Literature Review Gender Roles Some researchers suggest that gender differences result from a variety of factors including socialization and biology; as such, gender roles are often manifested through communication and culture (Goffman, 1976; Lauzen et al., 2008; Wanta & Legett, 1989; Williams & Best, 1990; Wood, 2009). West and Zimmerman (1987) claim gendering is a routine interaction of everyday life. ‘‘Both gender role and gender display focus on behavioral aspects of being a man and a woman’’ (p. 127). They use Goffman’s (1976) account of ‘‘gender display’’ to suggest gender is also constituted through interaction. Says Goffman, ‘‘If gender [can] be defined as the culturally established correlates of sex (whether in consequence of biology or learning), then gender display refers to conventionalized portrayals of these correlates’’ (1976, p. 69). Goffman cites sports as a framework to explain masculine tendencies, asserting that the male gender is categorically viewed as aggressive, strong, and competitive. In agreement, West and Zimmerman (1987) assert that ‘‘Doing gender is unavoidable . . . because of the social consequences of sex-category membership: [this includes] the allocation of power and resources not only in the domestic, economic, and political domains but also in the broad arena of interpersonal relations’’ (p. 145).
As men and women tend to assume ‘‘proper’’ societal gender roles, associated behaviors are viewed as cultural markers that indicate norms of social interaction. Williams and Best (1990) searched for gender stereotypes among respondents from 25 nations worldwide. Participants were presented with a list of 300 character traits and instructed to indicate whether the trait was ‘‘more frequently associated with men than with women,’’ ‘‘more frequently associated with women than with men,’’ or ‘‘not differentially associated with the two sexes.’’ Table 1 presents results for the traits most commonly associated with men and women and indicates the traits isolated for this analysis. Gender Roles in the Media Society often promotes gender role markers as social norms through photographs and other visual displays used in advertising. Wanta and Legett (1989) studied the media images of male and female athletes of the 1987 Wimbledon Tennis Tournament, concluding that men and women were depicted differently in terms of emotion, dominance, and power.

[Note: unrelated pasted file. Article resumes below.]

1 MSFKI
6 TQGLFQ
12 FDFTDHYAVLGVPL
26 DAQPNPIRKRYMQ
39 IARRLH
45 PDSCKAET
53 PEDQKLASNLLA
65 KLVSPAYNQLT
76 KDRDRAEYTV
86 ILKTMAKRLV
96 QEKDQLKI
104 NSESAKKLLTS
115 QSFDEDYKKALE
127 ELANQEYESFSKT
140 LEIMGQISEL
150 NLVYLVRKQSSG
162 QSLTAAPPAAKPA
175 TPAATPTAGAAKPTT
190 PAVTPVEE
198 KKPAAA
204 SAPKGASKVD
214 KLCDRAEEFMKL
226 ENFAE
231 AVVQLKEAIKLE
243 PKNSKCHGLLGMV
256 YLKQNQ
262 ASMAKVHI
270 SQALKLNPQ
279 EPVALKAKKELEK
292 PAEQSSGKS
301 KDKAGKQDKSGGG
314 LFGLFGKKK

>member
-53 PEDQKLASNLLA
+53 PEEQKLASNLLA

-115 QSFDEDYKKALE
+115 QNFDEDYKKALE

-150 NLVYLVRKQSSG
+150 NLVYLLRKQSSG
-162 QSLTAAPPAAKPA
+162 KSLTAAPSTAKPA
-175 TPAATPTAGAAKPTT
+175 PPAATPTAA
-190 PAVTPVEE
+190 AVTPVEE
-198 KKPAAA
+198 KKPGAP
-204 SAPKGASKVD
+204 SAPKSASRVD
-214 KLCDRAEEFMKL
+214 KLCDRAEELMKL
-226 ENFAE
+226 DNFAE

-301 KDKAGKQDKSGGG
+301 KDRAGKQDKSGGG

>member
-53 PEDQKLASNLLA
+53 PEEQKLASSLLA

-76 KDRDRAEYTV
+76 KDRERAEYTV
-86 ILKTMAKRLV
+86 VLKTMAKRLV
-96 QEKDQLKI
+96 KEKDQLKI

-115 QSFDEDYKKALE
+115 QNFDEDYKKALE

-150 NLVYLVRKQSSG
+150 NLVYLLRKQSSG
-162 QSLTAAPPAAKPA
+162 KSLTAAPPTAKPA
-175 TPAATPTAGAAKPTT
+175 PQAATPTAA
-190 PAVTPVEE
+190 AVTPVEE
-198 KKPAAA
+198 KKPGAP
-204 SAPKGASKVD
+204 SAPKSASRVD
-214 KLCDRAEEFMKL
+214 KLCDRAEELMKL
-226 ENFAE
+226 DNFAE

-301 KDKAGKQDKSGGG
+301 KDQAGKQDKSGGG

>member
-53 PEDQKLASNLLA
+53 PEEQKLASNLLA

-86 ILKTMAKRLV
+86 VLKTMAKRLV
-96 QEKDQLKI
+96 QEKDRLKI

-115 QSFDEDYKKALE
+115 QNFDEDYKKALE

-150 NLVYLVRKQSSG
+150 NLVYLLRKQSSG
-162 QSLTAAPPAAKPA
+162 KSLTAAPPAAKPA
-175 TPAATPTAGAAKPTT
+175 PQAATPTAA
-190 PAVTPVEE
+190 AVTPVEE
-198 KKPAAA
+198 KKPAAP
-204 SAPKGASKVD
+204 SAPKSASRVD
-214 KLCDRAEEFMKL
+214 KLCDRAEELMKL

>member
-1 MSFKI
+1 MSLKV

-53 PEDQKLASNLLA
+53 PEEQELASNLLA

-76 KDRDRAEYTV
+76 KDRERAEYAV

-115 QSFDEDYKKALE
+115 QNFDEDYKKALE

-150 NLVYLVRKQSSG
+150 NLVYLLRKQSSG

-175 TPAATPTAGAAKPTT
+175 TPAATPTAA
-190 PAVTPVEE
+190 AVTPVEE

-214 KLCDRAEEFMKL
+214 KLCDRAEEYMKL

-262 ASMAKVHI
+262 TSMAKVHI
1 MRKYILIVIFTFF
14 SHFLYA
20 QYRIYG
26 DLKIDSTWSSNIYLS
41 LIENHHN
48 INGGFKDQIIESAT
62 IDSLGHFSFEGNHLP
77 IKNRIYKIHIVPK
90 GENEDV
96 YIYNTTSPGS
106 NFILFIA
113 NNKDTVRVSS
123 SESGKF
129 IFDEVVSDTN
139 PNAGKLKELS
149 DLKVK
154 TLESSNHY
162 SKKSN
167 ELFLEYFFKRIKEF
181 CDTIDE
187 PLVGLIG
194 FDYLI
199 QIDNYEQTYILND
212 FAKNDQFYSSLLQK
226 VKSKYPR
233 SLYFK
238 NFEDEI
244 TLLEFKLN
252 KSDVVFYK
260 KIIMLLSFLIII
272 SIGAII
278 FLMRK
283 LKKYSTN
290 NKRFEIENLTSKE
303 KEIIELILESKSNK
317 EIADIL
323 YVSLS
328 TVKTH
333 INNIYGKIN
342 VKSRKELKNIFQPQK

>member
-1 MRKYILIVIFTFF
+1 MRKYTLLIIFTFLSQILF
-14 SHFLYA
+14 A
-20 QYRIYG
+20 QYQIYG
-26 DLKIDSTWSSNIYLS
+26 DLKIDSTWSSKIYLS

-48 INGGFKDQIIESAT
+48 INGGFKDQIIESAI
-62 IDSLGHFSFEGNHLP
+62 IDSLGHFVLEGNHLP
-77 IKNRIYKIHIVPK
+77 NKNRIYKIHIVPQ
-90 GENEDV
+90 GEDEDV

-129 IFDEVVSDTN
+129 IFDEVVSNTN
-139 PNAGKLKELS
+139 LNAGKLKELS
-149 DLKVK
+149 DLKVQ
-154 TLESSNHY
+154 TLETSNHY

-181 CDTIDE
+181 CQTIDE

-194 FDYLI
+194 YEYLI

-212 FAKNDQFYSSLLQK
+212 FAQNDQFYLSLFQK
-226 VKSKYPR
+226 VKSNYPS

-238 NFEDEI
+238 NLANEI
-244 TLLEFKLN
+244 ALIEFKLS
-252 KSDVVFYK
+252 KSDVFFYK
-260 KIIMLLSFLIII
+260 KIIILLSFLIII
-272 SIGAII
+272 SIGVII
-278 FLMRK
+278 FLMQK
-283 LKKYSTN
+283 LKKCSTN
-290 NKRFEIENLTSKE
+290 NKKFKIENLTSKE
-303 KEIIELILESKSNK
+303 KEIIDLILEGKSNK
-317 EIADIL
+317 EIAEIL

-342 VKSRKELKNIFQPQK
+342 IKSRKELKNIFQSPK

Goffman (1976) accounts for these traits in his research of magazine and newspaper photography, finding women to be pictured in more submissive positions while men are depicted in more elevated positions. Based on Goffman’s inquiries, Wanta and Legett (1989) hypothesized that female tennis players would be shown more often in positions implying helplessness than male tennis players. Goffman’s (1976) studies of power within photographs asserted that the more dominant a person’s face was (i.e., the more full-front, direct-to-camera orientation of the face, and the greater the percentage of photo space taken up by the face), the more power was held and=or portrayed by the person pictured. Wanta and Legett used these ideas to predict that the photographs of female tennis players would focus more on the players’ bodies, while male tennis players would have more concentrated images of their faces. However, the majority of Wanta and Legett’s (1989) hypotheses remained unsubstantiated; their gender stereotypes were not confirmed. In fact, opposite portrayals often emerged.
They concluded that the photographer was trying to break gender stereotypes. In contrast to the work of Wanta and Legett, the research conducted in the current study does not rely on images shot by professional photographers. Rather, the present analysis is based on self-selected and, almost exclusively, self-created Facebook profile pictures. Gender roles, present in everyday interaction, are also enacted on television. Lauzen and colleagues (2008) examined gender roles enacted by men and women on television.
Using a stratified random sample of 124 prime-time television series airing on six broadcast networks during the 2005–06 seasons, they looked at the rates at which men and women fell into categorically different social roles. Taking a category scheme developed by earlier research, Lauzen and colleagues defined social roles as the things ‘‘people do in daily life’’ (see Eagly & Steffan, 1984, p. 735). These roles vary from childcare and household chores to workplace activities. Through a content analysis, they found male characters on prime-time television were more likely to inhabit work roles, including blue collar, white collar, and extracurricular activities, while women were portrayed in more interpersonal roles involving romance, friendship, and family.